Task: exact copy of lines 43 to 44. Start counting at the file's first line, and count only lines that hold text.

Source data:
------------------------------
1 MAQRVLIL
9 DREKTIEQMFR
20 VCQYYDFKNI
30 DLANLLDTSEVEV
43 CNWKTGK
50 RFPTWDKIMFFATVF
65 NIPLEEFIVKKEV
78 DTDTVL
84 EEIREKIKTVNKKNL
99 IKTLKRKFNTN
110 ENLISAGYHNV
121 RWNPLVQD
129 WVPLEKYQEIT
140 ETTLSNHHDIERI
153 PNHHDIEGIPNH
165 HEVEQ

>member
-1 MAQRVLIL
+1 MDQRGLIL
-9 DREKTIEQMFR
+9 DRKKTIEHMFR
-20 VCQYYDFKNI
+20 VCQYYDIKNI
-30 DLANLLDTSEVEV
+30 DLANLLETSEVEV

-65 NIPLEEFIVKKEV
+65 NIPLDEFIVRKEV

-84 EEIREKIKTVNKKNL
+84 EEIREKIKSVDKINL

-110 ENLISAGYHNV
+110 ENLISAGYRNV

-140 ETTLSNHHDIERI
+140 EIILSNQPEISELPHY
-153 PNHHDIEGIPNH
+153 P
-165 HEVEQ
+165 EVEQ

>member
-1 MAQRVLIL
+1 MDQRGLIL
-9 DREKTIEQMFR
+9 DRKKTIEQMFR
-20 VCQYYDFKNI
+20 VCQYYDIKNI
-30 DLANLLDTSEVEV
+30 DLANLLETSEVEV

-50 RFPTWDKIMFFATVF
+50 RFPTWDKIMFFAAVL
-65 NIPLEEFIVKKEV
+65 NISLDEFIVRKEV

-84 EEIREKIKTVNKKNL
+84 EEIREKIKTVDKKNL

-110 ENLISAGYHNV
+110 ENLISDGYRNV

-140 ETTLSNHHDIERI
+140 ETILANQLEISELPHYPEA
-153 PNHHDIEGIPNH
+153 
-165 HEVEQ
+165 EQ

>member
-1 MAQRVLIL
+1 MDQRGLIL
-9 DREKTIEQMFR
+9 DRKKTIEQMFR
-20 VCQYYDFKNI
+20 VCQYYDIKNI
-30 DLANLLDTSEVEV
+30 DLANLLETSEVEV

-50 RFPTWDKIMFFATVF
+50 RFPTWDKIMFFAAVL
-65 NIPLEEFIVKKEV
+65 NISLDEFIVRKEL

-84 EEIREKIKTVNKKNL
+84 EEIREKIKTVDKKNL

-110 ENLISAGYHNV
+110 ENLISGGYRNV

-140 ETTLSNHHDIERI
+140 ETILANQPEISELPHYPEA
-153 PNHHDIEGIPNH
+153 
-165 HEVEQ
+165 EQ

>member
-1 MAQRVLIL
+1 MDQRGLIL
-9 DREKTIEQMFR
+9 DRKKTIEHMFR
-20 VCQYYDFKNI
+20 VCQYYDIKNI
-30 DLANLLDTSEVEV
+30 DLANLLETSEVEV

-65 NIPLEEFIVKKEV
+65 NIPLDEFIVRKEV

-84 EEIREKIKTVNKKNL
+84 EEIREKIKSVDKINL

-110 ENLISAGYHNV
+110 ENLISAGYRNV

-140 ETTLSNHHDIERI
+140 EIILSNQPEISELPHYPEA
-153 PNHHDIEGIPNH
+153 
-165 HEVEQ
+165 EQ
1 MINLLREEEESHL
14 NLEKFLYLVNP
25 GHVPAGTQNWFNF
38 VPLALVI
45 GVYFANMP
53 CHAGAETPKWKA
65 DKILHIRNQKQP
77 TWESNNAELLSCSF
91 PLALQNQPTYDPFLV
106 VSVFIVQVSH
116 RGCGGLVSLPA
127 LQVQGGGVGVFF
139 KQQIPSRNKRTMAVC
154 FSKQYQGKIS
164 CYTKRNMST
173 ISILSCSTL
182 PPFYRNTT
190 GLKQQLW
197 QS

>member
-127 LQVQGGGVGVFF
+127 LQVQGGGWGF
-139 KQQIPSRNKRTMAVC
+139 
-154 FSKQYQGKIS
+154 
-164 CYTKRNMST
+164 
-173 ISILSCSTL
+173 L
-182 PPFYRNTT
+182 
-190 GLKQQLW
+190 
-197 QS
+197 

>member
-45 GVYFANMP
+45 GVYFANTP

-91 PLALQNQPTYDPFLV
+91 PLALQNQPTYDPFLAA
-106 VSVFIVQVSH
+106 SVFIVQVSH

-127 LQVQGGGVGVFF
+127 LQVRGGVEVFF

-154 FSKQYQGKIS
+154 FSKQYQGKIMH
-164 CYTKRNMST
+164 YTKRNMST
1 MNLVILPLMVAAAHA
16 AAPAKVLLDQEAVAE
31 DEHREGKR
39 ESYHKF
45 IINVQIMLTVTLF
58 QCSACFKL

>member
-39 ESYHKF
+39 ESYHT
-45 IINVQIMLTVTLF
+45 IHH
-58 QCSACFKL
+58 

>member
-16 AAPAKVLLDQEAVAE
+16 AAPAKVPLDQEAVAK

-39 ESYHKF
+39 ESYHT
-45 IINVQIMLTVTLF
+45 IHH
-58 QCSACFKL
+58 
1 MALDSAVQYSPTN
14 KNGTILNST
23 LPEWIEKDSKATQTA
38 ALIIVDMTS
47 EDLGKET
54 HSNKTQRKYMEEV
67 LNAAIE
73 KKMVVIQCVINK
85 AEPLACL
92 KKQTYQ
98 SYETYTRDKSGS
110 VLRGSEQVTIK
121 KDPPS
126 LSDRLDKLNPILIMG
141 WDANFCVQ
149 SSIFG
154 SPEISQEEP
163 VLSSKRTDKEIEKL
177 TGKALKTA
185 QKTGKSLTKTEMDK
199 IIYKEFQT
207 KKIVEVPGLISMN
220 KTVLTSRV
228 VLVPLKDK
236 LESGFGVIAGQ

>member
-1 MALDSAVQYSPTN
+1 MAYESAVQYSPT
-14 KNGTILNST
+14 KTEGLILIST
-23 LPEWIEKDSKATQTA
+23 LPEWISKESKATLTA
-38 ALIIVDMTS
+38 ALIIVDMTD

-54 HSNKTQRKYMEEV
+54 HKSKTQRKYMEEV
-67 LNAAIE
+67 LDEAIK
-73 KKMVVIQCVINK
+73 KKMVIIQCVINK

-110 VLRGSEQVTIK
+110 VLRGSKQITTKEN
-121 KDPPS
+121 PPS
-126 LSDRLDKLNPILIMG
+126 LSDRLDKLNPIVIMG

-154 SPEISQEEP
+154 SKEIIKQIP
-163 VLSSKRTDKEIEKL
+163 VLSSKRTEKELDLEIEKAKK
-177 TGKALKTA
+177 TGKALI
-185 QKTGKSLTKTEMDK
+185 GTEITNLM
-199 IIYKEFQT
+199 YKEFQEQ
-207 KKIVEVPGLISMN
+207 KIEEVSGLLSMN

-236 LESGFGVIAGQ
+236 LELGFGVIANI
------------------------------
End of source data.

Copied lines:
-20 VCQYYDFKNI
+20 VCQYYDIKNI